Over many years, Land for Wildlife was delivered in the Toowoomba region by passionate officers from councils and the Queensland Murray Darling Committee. However, organisational restructuring and changes to funding resulted in cessation of the program. This has left the region’s 200 or so registered property owners without the benefit of Land for Wildlife’s sense of community and support for private land conservation. Property owners wanting to register with Land for Wildlife are unable to do so.
The Toowoomba region is a perfect match for Land for Wildlife. It includes national parks (eg Ravensbourne, Crows Nest and, the little known but extraordinary, The Palms), major lakes (Perseverance, Cressbrook and Cooby), state forests and other environmental landmarks (eg Table Top Mountain). The city has an expanding peri-urban fringe. The rural hamlets are increasingly surrounded by lifestyle blocks or used by organic farmers, artisan producers and eco-tourism operators.
However, like much of South East Queensland, the area is experiencing a range of natural resource management issues. Waterways and native flora and fauna are under pressure from weeds and feral animals, development, extended drought and temperature extremes. This summer’s bushfires burnt out tens of thousands of hectares across private land and reserves. Private landowners are crying out for practical advice of the type available through Land for Wildlife.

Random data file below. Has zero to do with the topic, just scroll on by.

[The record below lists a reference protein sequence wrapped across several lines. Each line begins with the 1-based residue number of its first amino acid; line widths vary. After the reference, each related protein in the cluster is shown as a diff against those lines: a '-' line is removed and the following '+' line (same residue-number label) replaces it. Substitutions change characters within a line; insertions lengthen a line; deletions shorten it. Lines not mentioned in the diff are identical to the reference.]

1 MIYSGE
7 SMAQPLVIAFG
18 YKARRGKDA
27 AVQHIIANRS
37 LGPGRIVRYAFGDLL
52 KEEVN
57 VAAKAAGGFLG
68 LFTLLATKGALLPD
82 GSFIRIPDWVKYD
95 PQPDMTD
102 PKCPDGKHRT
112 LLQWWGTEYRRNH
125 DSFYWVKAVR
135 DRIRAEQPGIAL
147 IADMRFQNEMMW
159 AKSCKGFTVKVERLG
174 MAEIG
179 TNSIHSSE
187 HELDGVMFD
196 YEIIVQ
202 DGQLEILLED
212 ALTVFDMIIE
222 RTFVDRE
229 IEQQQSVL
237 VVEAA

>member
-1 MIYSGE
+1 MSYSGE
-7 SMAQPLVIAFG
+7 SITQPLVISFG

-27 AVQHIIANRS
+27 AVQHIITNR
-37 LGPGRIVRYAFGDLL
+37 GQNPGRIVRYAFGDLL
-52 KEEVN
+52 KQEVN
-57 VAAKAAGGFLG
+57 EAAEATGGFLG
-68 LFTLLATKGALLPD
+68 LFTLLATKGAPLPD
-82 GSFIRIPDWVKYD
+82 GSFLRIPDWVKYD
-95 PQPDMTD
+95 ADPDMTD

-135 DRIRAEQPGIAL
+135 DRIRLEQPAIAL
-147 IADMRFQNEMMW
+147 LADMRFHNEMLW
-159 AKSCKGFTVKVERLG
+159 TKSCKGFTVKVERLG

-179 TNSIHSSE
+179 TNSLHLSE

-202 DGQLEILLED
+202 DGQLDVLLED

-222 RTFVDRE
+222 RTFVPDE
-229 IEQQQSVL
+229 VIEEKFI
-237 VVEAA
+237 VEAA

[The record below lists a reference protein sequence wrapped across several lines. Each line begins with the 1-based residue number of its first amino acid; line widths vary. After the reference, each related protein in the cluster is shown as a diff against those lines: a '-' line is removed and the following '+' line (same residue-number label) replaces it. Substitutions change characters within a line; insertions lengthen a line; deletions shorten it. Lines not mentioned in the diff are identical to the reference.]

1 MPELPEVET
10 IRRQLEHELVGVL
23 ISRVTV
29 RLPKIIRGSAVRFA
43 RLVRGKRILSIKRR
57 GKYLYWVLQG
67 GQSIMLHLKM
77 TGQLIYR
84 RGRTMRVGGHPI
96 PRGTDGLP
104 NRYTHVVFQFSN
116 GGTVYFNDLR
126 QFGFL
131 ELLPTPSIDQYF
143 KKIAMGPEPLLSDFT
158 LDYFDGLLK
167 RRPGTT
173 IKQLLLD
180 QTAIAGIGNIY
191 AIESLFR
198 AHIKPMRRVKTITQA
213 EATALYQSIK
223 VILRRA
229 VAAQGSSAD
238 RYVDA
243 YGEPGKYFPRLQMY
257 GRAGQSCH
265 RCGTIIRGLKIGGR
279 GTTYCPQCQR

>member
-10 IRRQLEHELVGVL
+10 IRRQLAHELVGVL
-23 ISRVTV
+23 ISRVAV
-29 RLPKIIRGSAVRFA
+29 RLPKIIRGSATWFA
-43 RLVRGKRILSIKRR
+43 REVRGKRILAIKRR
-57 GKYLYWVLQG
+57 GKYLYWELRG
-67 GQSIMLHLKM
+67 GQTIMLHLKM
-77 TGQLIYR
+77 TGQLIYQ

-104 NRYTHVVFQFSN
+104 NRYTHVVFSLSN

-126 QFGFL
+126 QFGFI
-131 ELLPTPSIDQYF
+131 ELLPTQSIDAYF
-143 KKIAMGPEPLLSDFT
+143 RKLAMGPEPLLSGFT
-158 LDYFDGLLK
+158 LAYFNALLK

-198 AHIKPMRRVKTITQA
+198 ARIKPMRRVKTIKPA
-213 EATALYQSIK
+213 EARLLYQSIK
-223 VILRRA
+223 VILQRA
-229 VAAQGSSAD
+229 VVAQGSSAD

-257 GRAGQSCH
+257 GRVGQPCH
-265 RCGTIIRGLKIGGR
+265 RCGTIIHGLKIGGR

Friends of Land for Wildlife Toowoomba Region was born out of a small group of registered property owners discussing how much they miss hardcopies of this newsletter and their local program. Widespread support for reinvigorating the program was established through engagement with SQ Landscapes, former Land for Wildlife Officers, other local environmental groups and professionals. The group launched in early 2019.
The group’s first event was at a Land for Wildlife property in Perseverance and included a demonstration by local arborist, 15-year-old Ben Sparshott. Ben demonstrated carving hollows in trees trunks with a small chainsaw. Research has shown these types of artificial hollows are very temperature stable and readily used by native animals. Artificial hollows are much needed in the Toowoomba area as it was heavily logged and natural hollows take up to 100 years to form.
Friends of Land for Wildlife Toowoomba Region initially aims to recreate a sense of community amongst registered property owners and lobby for reestablishment of an active program in the area allowing additional property owners to register. It then proposes to support the program through information sharing, field days, workshops and other events.
The group has started a contact list of owners of properties registered or wanting to register for Land for Wildlife and other supporters of the program in the Toowoomba Regional Council area. You can add your name to the list on the group’s website. For updates on the group’s activities, follow its Facebook page. If you would like to volunteer or have any queries, you can contact the group by email.
Margie Young and Peter Hayes
Secretary and Events Coordinator
Friends of Land for Wildlife Toowoomba